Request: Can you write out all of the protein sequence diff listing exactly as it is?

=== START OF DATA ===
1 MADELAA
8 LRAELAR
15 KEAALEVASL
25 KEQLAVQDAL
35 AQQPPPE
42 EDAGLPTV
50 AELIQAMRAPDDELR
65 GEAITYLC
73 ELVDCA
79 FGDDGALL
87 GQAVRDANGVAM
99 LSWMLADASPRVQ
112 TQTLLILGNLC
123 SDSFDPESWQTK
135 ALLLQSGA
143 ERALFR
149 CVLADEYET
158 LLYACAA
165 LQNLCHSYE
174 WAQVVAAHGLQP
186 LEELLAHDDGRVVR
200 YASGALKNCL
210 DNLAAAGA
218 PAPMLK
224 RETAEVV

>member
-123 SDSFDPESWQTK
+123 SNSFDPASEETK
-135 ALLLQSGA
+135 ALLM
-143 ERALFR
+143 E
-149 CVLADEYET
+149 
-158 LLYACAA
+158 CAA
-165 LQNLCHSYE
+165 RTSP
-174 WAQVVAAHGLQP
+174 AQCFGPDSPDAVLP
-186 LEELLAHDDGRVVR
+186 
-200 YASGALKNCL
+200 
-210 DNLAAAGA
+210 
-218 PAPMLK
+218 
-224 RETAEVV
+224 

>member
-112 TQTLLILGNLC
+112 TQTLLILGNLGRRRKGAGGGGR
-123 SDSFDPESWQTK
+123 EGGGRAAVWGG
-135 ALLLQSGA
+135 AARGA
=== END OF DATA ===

1 MADELAA
8 LRAELAR
15 KEAALEVASL
25 KEQLAVQDAL
35 AQQPPPE
42 EDAGLPTV
50 AELIQAMRAPDDELR
65 GEAITYLC
73 ELVDCA
79 FGDDGALL
87 GQAVRDANGVAM
99 LSWMLADASPRVQ
112 TQTLLILGNLC
123 SDSFDPESWQTK
135 ALLLQSGA
143 ERALFR
149 CVLADEYET
158 LLYACAA
165 LQNLCHSYE
174 WAQVVAAHGLQP
186 LEELLAHDDGRVVR
200 YASGALKNCL
210 DNLAAAGA
218 PAPMLK
224 RETAEVV

>member
-123 SDSFDPESWQTK
+123 SNSFDPASEETK
-135 ALLLQSGA
+135 ALLM
-143 ERALFR
+143 E
-149 CVLADEYET
+149 
-158 LLYACAA
+158 CAA
-165 LQNLCHSYE
+165 RTSP
-174 WAQVVAAHGLQP
+174 AQCFGPDSPDAVLP
-186 LEELLAHDDGRVVR
+186 
-200 YASGALKNCL
+200 
-210 DNLAAAGA
+210 
-218 PAPMLK
+218 
-224 RETAEVV
+224 

>member
-112 TQTLLILGNLC
+112 TQTLLILGNLGRRRKGAGGGGR
-123 SDSFDPESWQTK
+123 EGGGRAAVWGG
-135 ALLLQSGA
+135 AARGA